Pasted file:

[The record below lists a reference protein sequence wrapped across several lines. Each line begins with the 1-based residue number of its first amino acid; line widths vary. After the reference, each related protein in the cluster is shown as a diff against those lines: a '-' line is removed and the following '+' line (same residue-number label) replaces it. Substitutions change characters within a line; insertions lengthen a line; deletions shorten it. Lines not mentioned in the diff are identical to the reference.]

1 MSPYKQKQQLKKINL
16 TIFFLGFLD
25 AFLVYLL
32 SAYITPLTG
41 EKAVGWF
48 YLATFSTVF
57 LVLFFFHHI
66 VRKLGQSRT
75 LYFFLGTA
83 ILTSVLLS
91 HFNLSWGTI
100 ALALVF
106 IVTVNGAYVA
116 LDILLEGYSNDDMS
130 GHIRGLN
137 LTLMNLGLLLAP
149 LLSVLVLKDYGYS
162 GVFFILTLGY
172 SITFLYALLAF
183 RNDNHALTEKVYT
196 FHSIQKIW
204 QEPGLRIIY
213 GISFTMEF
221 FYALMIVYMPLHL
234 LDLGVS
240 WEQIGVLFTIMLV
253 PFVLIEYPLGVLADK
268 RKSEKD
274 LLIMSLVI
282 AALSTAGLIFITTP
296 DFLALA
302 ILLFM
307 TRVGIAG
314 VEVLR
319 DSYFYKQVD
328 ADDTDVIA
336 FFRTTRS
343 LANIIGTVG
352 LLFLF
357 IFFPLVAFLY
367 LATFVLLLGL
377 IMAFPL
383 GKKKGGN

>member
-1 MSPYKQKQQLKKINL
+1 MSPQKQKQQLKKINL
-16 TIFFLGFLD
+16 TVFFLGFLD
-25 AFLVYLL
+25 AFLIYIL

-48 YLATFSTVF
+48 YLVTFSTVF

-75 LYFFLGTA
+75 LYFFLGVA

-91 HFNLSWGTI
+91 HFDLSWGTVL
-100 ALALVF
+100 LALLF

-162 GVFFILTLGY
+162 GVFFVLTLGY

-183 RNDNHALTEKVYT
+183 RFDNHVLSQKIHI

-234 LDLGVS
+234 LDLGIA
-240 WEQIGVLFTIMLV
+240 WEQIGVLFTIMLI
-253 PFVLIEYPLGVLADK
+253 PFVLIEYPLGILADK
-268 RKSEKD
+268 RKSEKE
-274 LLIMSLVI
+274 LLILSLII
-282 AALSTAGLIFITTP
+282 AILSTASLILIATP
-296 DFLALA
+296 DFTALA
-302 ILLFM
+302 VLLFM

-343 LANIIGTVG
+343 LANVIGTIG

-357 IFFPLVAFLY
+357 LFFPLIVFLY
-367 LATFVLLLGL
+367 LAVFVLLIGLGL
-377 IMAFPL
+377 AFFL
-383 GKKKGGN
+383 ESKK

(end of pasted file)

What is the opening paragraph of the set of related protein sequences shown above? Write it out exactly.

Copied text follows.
[The record below lists a reference protein sequence wrapped across several lines. Each line begins with the 1-based residue number of its first amino acid; line widths vary. After the reference, each related protein in the cluster is shown as a diff against those lines: a '-' line is removed and the following '+' line (same residue-number label) replaces it. Substitutions change characters within a line; insertions lengthen a line; deletions shorten it. Lines not mentioned in the diff are identical to the reference.]